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Retaliation claim doesn’t win if it’s filed in wrong court

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in Employment Law,Firing,Human Resources,Leaders & Managers,Management Training

An Elkhart employer is off the hook for retaliatory discharge for now—but maybe not for long.

Lisa Lubarsky was reportedly a good employee of INOVA Federal Credit Union in Elkhart. In 2007, the credit union repossessed a customer’s Harley-Davidson motorcycle. Apparently the bike caught the eye of Lisa Adams, an INOVA department manager. Lubarsky learned that Adams allegedly circumvented company rules to purchase the motorcycle.

Lubarsky reported the violation to her supervisor, Diana Suchert, and to upper-level management. Shortly after, Suchert was removed from her position as Lubarsky’s supervisor.

The next day, Suchert reportedly came to Lubarsky’s office and berated her. Lubarsky reported the incident to HR, which instructed her to complain to Adams, the woman whose alleged rule-breaking had set the whole chain of events in motion. Adams allegedly told Lubarsky to talk to an INOVA executive.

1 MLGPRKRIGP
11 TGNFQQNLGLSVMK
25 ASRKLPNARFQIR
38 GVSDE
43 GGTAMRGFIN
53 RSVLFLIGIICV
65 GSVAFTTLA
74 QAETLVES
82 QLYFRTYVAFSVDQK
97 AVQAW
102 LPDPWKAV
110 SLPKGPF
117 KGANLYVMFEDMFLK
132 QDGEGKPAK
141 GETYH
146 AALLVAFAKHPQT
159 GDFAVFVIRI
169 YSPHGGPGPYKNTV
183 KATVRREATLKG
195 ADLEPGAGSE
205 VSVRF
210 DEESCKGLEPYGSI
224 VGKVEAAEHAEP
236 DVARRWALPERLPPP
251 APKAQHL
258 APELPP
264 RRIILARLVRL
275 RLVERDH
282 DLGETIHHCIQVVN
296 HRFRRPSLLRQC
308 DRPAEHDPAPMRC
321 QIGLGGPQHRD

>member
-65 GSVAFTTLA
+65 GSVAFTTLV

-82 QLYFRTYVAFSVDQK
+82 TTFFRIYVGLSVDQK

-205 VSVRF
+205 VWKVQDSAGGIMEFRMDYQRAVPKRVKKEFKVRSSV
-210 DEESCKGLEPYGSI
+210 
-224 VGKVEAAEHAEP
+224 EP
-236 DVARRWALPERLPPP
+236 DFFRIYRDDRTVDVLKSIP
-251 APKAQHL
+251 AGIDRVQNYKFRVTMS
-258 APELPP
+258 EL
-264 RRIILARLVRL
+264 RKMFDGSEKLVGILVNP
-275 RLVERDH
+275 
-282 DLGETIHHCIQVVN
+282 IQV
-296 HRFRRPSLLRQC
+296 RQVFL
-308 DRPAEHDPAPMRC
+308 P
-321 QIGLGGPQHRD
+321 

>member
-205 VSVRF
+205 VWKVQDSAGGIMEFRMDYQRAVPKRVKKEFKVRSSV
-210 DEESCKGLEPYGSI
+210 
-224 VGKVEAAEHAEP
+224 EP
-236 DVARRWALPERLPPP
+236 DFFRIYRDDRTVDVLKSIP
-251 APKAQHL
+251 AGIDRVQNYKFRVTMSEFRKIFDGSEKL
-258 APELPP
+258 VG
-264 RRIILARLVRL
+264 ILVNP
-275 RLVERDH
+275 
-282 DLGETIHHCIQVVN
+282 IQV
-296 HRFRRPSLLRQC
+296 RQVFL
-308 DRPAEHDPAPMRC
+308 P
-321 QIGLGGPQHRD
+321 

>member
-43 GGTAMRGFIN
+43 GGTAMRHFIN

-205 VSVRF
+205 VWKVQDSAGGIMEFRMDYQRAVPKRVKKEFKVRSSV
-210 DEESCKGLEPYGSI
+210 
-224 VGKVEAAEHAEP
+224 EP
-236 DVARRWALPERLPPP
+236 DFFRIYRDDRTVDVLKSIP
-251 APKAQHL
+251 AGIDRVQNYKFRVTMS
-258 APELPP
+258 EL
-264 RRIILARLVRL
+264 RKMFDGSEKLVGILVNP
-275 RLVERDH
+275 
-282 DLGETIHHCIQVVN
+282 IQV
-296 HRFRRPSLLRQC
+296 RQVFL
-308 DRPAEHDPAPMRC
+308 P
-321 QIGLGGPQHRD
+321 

Two days later, the credit union terminated Lubarsky for insubordination and making false accusations. She sued in a South Bend federal court for retaliatory discharge under Title VII of the Civil Rights Act of 1964.

U.S. District Judge Philip Simon agreed that Lubarsky made a plausible case for retaliatory discharge. But her complaint alleged Title VII retaliation, which applies only to activities relating to discrimination prohibited by the Civil Rights Act. Simon noted that Lubarsky “may have a viable state law wrongful termination claim,” but that was not the claim she brought to court. He dismissed her case.

Note: Lubarsky could bring her wrongful termination lawsuit to state court. However, she would still have to prove that the activities she “blew the whistle” on violated public policy.

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